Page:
of Ohio and SEIU/District
OPINION AND AWARD
In the matter of Arbitration
State of Ohio, Office of Collective Bargaining and the Ohio Department of
Rehabilitation and Correction
An arbitration hearing was conducted March 9, 2005 at the Offices of
Collective Bargaining, Columbus, Ohio. The parties provided the arbitrator with
a list of stipulated documents which included the Collective Bargaining
Agreement, The Grievance Trail, The Discipline Trail, and the Standards of
The grievant was not present at 9 a.m. when the
hearing started but arrived at a later time.
The Union raised a procedural objection stating
that they believed the grievant had been charged with the wrong rule violation.
The Arbitrator made note of the objection and stated that he would
examine that issue while considering all the evidence presented.
With this understanding the parties agreed the
case was properly before the Arbitrator for determination.
The advocates submitted numerous factual
The matter came to arbitration as the result of
a grievance filed July 9, 2004. That
grievance asserts management violated Article 8.01 and 8.02 of the Collective
Bargaining Agreement when they terminated Mr. Heimberger.
All parties were given full opportunity to
examine and cross examine witnesses, present evidence, and arguments which they
did competently and professionally.
The parties stipulated the issue before the
arbitrator could be phrases as: Was the
Grievant’ removal for just cause? If
not, what shall the remedy be?
8 - DISCIPLINE
The Grievant has been an employee of the Ohio
Department of Rehabilitation and Correction since August 6, 1984.
At the time of his removal the grievant was employed as a parole officer
with the Adult Parole Authority.
January 29, 2004 the grievant was involved in a one car accident.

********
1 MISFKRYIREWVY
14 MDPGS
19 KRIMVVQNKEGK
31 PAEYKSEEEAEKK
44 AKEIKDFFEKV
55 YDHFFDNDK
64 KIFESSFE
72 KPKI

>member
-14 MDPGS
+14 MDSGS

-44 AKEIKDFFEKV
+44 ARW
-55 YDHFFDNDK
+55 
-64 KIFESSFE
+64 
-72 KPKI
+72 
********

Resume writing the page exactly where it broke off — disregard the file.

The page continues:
The grievant’s blood alcohol content after the accident was .3202. He pled no contest and was convicted of Operating a Vehicle
At the time of the accident he was in
possession of a loaded firearm and eighteen rounds of ammunition.
Mr. Heimberger failed to notify management of
his OMVI conviction. His driving
privileges were initially suspended and later reinstated for occupational
He was terminated July 7, 2004 for violation of
the Departmental Standards of Conduct.
asserts that this is a very serious matter.
They stated that the accident took place about 5:30 p.m. about 30 minutes
after he left work.
He was wearing his loaded firearm at the time.
The Highway Patrol Officer who responded took the gun and transported the
grievant to a hospital where he fell off a gurney.
The grievant refused treatment until he talked to an attorney.
He was permitted to make a call and he called the Richland County
Finally he allowed test to be done about 9 p.m.
It was discovered that he tested at a level four times the legal limit
and that he was taking prescription anti-depressants which he had also not
reported to the employer as required by Department Policy.
He had alcohol in his car and in his briefcase.
He violated the weapons policy by not
disclosing his use of prescription drugs and by wearing his firearm while
intoxicated. This is also a
violation of Ohio State Law.
Finally, the State argues the employee has
brought significant discredit upon the employer by his actions.
Union points out that the grievant is a nineteen and one half year employee.
They argue that the penalty is not commensurate with the action taken.
They note he has a spotless record and good job performance.
The Union indicates that a coworker told an
investigator that he did not smell alcohol on the grievant.
The Union notes that other employees have been
convicted of an OMVI and not terminated for their offense.